As a novice to the troubles in Ireland, Myers book lends a hand to this lack of knowledge (Loyalists? Who were they?) and reminding you that on all sides of the conflict were there some decent people. Myers book though does have light hearted moments concerning his accounts of his sexual exploits, and some serious drinking in the process. One question though Kevin. How come your liver hasnt gone the way of George Best?
    It certainly made for a refreshing read away from some biography by a Z list celebrity, which are in no short supply of these days, and seem to pollute the book shelves at the moment.” CHRIS BALDAM

  3. Lilliput Press

    “I have read this book in 2 days and would recommend it for its humour, historical interest and, I believe, accuracy. Having grown up during the Troubles, I have resisted reading much of the material generated by it as, like so many people, I only wished to establish a life away from the Province. Nevertheless, having left Belfast 27 years ago, I found myself reading a review of this book and eventually buying a copy. The experience for the reader who grew up during that period is as cathartic as the experience must have been for the writer. I knew the areas of North Belfast he describes intimately, having attended a school nearby for most of the period he covers in the book. The memories of the bomb scares and the feeling of tension is captured with incredible accuracy; the weather, constant presence of alcohol and extreme reaction of each side to one tragedy after another are vividly portrayed.

    As a journalist, Kevin Myers applies a cold eye to the behaviour of each side and tries to explain, if not excuse, the moral parameters within which he worked at that time; clearly, as a young man, chasing women was high on his list of “to dos” but so too was retaining some semblance of humanity. This book offers a genuine glimpse into the life of a young man trying to report an increasingly chaotic situation, enjoy his youth and, most of all, stay alive. For anyone with an interest in Northern Ireland or involved with anyone from there, I would recommend this book for its vivacity and atmosphere, for those who are not familiar with the terrain or less involved emotionally, this is both entertaining and horrifying at the same time. Somehow, life carried on and a book like this relates how a non-native tried to make sense of the senseless.” MARTHA BLOUNT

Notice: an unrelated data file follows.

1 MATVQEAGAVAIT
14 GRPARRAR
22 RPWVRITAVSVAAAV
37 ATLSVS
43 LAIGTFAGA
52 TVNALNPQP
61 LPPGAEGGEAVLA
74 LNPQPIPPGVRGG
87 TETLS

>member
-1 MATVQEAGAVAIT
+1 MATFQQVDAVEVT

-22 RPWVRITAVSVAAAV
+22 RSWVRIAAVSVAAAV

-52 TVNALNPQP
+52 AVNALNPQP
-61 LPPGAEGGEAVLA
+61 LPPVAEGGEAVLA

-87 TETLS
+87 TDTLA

4. Lilliput Press

    “If any proof were needed as to the validity of the adage that “the older one gets the more right-wing one becomes”, then “Watching the Door” must surely be exhibit A.

    The young Myers appears to have been quite the ‘Trot’ in his early journalistic career. He was one of the few staff RTE journalists to resign on principal after the section 31 debacle of the 1970’s, despite the huff and puff of colleagues at the time who went on to draw-down full staff pensions.

    Compare and contrast to the Myers of more recent times, whose Irish broadsheet Op-Ed work has oft been described as being a shade to the right of Genghis Khan.

    In “Watching the Door” Myers documents the heady mix of carnage and carnality that surrounded him when he worked in Belfast as an independent journalist in the early 1970’s.

    It’s a surprisingly entertaining, engaging and darkly funny read.” MARK SEAN TYNAN

  5. Lilliput Press

    “This is a frank memoir from an Irishman who as a young reporter was sent to Northern Ireland where he was to cover the Troubles. There are other aspects to this book but this is what the reader will take away from it.

    Myers met Loyalist terrorists who saw nothing unusual in going fishing with well-connected forces of law and order, given that they were friends; he met Nationalist terrorists who agreed, sitting in the pub, that execution style killings were deplorable, then sent someone for a gun to kill him and he barely escaped after a warning. He says at the same time all the people he met would invite him to partake of hospitality in their home, including ham sandwiches which he later found would have made the family’s own dinner. When Myers was a witness to an issue, the security forces set him up with a false drinking and driving charge and his own solicitor refused to fight it.

    Life was confusing, dangerous and active. We can be glad it’s different today. Myers went on to an extended career in journalism, mainly in the Irish Times, and has never hesitated to be outspoken.” CLARE O’BEARA

  6. Lilliput Press